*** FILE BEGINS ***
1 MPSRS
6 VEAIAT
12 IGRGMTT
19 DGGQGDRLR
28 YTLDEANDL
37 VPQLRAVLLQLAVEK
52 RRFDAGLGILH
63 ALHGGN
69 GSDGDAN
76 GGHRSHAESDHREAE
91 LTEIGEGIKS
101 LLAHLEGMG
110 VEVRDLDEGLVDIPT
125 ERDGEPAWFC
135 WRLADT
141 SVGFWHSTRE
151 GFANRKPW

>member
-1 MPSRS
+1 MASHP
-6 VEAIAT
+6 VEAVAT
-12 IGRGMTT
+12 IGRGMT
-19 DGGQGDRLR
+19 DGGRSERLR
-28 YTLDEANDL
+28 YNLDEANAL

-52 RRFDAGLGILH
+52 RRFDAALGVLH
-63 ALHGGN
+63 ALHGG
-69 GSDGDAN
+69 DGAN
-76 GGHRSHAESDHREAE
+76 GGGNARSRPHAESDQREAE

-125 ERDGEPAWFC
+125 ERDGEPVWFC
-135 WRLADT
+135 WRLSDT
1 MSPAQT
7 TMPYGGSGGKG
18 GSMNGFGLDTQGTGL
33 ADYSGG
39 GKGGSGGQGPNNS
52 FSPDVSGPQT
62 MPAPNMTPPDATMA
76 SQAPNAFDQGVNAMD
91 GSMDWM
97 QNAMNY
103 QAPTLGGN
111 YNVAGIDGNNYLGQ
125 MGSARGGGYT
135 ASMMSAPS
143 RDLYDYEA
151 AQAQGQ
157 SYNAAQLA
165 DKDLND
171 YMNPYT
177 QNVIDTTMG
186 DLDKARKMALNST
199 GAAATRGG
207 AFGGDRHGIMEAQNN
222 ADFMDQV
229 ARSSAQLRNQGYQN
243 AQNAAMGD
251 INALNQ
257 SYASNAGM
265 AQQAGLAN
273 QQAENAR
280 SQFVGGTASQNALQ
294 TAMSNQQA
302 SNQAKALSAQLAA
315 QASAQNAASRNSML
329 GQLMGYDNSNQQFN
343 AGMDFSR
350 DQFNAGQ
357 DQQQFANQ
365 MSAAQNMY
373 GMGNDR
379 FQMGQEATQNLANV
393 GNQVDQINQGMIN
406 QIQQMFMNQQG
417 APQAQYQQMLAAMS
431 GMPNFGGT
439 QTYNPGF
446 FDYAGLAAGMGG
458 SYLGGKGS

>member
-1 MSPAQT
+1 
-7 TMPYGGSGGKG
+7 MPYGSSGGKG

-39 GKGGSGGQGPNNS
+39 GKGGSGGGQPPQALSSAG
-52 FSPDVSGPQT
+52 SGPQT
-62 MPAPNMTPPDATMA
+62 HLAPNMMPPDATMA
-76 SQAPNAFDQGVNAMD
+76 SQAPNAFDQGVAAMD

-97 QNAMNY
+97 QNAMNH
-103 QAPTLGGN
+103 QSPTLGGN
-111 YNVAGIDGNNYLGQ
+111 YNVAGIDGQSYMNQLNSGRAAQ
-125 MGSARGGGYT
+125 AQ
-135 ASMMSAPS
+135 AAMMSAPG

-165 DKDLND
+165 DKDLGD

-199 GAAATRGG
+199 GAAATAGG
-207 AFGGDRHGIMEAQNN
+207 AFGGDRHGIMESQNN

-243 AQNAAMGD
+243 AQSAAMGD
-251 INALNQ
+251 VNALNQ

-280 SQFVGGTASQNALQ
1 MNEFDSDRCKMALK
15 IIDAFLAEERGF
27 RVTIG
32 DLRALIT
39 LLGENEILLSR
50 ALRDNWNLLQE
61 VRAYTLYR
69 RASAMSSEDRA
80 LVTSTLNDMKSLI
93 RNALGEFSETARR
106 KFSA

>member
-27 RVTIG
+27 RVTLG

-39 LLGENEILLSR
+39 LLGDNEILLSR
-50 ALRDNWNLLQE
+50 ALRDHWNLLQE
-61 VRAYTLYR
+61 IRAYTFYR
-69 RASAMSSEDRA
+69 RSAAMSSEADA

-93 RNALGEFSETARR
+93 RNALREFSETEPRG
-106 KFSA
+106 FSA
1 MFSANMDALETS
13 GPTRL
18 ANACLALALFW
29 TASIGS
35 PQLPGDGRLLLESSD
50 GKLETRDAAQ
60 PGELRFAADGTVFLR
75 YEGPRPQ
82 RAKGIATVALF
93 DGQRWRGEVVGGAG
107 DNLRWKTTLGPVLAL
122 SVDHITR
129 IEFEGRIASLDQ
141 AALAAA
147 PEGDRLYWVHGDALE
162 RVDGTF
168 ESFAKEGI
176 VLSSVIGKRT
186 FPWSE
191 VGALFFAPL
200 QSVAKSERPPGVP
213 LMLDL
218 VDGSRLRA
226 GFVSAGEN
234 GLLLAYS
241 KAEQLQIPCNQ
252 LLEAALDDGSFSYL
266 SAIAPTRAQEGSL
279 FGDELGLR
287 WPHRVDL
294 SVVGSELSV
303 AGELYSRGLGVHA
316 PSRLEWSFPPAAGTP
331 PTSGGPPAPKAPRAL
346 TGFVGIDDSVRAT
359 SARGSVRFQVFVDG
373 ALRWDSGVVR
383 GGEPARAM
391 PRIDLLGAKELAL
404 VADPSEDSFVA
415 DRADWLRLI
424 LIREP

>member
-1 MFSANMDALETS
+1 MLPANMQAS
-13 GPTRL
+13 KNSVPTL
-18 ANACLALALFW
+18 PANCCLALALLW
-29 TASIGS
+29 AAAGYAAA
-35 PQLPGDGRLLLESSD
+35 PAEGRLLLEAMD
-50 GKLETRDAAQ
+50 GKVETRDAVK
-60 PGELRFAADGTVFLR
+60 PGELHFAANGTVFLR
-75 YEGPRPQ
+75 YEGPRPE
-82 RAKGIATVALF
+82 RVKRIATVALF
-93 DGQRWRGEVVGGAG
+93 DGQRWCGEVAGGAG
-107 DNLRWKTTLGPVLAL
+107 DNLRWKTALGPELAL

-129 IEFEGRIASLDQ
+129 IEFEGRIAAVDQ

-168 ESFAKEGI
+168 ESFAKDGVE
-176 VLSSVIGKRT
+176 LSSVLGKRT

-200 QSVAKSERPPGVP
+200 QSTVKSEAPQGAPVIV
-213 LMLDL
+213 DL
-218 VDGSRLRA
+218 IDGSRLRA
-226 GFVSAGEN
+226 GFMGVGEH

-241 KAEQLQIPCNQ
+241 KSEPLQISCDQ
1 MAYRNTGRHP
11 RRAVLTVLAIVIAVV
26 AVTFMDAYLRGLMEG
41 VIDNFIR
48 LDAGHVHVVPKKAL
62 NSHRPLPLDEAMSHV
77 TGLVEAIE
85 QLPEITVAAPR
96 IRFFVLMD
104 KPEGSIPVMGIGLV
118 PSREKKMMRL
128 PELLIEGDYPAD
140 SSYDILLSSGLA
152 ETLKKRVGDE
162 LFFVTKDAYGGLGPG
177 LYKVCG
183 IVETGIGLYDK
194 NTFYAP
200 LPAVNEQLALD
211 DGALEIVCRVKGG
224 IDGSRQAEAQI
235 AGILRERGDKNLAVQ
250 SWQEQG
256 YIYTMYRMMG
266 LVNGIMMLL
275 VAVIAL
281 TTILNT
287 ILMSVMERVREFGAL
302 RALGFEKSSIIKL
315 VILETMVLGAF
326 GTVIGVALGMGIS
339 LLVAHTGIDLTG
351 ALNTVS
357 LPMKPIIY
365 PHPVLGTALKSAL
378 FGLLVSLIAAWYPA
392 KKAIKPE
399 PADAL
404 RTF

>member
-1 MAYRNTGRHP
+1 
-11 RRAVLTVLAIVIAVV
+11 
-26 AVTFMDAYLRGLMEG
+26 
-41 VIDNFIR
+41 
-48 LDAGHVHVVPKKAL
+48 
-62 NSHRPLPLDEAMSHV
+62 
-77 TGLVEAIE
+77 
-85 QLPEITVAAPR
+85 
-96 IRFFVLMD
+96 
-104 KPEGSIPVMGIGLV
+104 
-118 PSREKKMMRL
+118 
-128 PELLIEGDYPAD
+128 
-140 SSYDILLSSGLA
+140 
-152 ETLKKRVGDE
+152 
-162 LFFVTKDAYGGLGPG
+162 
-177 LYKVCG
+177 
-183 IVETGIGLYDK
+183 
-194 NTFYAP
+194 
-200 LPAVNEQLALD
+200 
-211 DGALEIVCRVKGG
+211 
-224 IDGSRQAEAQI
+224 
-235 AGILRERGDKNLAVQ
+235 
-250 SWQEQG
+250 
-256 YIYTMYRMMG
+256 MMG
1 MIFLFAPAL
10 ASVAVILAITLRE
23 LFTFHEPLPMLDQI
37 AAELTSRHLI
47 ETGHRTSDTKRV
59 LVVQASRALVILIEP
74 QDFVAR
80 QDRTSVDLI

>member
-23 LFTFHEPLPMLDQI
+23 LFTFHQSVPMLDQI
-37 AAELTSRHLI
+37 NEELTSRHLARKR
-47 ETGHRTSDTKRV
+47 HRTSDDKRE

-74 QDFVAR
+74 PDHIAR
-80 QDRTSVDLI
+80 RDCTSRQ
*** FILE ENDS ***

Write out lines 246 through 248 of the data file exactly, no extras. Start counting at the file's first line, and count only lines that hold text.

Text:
183 IVETGIGLYDK
194 NTFYAP
200 LPAVNEQLALD